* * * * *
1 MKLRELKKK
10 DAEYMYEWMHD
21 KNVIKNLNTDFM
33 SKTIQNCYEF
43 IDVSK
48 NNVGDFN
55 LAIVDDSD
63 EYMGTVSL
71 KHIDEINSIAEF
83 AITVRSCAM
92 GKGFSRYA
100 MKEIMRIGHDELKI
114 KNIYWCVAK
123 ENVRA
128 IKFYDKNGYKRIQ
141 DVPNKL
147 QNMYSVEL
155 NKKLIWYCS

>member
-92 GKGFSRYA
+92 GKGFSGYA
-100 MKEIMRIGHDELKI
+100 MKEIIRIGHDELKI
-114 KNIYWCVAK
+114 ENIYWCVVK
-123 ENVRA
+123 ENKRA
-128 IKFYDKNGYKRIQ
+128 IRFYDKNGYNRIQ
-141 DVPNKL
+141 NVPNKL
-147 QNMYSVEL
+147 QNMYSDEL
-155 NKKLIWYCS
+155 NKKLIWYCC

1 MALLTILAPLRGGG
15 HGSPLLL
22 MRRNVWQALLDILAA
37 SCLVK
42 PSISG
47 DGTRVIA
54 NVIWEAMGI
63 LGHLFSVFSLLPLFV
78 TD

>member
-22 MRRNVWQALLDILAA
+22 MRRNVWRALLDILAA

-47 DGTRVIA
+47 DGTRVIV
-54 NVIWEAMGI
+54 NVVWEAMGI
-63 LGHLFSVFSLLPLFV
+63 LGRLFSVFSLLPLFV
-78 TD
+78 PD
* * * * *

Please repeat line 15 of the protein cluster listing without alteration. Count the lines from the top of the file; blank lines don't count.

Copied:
128 IKFYDKNGYKRIQ